As it is written: "Distribution was made to every man, according as he had need." Herein we do not say that there should be respecting of persons - God forbid - but consideration for infirmities. Let him, therefore, that hath need of less give thanks to God, and not be grieved; and let him who requireth more be humbled for his infirmity, and not made proud by the kindness shewn to him: and so all the members of the family shall be at peace. Above all, let not the evil of murmuring shew itself by the slightest word or sign on any account whatsoever. If anyone be found guilty herein, let him be subjected to severe punishment.

All Originals

Just as in a family, no two children are alike, so too in a monastery, no two monks are alike. Saint Benedict would have his monks be treated as individuals. In Benedictine life there is no stultifying regimentation, no attempt to squeeze every man into the same mould, no requirement that all be satisfied with the same things, in the same quantity, at the same time.

Infirmities

Saint Benedict makes consideration for infirmities a grand principle of the Rule. Infirmities constitute a claim on the charity and forbearance of the Abbot and the brethren, and on the all-sufficient grace of Our Lord Jesus Christ. In this, Saint Benedict resonates with what the Apostle writes:

There was given me a sting of my flesh, an angel of Satan, to buffet me. For which thing thrice I besought the Lord, that it might depart from me. And he said to me: My grace is sufficient for thee; for power is made perfect in infirmity. Gladly therefore will I glory in my infirmities, that the power of Christ may dwell in me. For which cause I please myself in my infirmities, in reproaches, in necessities, in persecutions, in distresses, for Christ. For when I am weak, then am I powerful. (2 Corinthians 12:7-10)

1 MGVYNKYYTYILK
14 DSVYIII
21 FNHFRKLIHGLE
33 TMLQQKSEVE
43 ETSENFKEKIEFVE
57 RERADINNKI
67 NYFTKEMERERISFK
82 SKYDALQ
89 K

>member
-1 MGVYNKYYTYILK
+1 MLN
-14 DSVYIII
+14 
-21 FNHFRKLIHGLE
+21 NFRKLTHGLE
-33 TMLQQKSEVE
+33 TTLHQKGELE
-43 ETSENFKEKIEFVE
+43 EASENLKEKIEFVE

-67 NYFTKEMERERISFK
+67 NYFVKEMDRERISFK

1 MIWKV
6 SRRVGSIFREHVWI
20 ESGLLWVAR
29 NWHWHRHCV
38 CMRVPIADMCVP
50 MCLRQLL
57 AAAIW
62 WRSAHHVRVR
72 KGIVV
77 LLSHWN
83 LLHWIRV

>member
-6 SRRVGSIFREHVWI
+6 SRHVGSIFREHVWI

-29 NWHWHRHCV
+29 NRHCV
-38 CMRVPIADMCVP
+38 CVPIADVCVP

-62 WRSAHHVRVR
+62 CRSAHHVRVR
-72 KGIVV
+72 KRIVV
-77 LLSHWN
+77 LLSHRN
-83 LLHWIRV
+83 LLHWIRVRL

Fewer Needs

The monk who can get on with less -- with less of anything -- must not become self-sufficient and inflated with pride. Rather, he must give thanks humbly to the God and Father of Our Lord Jesus Christ who as so provided with health, or energy, or physical strength, or intellectual acumen, or with any other gift. The strong are to be humble.

Greater Needs

The monk who needs more of anything -- more food, drink, rest, affection, quiet, conversation, affirmation, work, or time -- must, for this reason, be very humble, and recognize that he is the object of a special solicitude. Thus, will he be, always and everywhere, grateful. The weak are to be grateful.

Humility and Gratitude